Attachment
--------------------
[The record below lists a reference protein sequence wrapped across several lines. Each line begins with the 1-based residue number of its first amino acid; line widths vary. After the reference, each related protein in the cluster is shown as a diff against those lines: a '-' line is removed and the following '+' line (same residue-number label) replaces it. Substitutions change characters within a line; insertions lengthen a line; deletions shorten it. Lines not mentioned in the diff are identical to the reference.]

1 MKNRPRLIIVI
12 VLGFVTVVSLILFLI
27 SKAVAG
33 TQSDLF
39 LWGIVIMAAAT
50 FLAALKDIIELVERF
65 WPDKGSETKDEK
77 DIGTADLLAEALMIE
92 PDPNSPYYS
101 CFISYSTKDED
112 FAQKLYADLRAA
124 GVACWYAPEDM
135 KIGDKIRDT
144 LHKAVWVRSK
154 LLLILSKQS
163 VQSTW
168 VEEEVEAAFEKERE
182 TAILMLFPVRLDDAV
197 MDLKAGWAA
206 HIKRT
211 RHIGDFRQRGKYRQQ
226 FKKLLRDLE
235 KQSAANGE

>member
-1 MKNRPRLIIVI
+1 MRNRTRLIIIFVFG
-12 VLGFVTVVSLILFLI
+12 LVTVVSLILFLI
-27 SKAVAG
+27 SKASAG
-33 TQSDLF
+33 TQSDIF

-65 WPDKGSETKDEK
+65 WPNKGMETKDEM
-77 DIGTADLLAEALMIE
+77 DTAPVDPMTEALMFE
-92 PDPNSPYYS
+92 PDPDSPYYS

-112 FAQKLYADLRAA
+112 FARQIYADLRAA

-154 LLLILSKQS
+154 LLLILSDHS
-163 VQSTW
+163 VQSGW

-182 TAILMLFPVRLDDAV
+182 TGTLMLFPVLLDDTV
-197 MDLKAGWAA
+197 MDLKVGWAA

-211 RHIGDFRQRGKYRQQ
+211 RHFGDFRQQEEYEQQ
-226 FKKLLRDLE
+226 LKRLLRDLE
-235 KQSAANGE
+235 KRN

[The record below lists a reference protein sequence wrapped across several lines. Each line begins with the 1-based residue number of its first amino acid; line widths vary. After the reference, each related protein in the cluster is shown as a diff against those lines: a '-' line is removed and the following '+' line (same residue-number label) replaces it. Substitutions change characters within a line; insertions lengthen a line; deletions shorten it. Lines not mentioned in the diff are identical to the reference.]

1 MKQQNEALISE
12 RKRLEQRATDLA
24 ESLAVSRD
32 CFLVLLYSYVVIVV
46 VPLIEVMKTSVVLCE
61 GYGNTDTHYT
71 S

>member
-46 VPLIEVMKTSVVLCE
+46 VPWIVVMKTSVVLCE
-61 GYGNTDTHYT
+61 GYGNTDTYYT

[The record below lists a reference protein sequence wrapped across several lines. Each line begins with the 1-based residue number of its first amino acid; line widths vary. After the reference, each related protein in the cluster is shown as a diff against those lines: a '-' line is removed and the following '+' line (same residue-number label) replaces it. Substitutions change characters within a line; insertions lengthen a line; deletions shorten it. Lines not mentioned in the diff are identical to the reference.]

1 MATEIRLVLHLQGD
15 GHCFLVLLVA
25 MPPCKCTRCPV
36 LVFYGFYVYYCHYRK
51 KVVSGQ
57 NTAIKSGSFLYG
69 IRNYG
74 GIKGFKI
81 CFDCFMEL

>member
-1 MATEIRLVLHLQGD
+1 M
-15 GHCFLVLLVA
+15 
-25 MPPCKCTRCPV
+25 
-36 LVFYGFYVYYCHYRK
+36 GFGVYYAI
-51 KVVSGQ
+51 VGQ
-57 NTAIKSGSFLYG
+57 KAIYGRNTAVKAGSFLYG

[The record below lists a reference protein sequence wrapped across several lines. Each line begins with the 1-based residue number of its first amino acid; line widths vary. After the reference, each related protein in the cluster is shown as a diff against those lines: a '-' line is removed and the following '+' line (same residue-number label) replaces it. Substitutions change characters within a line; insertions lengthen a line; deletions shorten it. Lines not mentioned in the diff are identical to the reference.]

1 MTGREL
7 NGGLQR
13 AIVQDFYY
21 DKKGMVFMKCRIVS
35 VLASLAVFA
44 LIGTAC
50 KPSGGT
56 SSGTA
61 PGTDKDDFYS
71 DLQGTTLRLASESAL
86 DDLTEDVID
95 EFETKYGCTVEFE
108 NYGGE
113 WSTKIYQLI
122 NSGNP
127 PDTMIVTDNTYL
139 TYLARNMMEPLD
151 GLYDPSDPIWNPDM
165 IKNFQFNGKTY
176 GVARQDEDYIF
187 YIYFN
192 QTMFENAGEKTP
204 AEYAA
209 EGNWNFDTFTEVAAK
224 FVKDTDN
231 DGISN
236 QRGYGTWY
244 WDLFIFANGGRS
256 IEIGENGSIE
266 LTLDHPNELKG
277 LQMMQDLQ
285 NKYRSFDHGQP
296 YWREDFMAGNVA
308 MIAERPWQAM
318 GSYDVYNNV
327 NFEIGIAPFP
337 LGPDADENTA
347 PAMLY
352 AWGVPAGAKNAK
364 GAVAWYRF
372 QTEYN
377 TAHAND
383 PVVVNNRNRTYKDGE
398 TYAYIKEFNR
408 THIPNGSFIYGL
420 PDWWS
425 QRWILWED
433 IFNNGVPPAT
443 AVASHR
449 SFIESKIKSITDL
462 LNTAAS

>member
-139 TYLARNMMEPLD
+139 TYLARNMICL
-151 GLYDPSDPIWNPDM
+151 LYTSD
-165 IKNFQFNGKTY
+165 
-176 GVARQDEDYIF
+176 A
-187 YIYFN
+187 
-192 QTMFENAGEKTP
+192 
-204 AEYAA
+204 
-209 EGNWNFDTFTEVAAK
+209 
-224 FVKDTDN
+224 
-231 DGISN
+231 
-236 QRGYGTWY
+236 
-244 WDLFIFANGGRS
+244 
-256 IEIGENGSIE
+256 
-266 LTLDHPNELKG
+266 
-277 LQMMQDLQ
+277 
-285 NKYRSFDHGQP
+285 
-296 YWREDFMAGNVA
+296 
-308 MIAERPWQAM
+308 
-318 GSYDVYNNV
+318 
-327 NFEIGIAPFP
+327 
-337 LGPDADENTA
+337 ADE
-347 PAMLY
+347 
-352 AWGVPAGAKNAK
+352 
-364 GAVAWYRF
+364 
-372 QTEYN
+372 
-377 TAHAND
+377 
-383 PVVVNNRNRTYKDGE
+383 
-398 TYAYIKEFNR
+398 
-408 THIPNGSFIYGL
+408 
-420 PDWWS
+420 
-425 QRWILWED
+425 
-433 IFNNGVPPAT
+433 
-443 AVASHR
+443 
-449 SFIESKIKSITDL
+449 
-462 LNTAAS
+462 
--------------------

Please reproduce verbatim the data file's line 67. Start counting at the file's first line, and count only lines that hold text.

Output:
-61 GYGNTDTHYT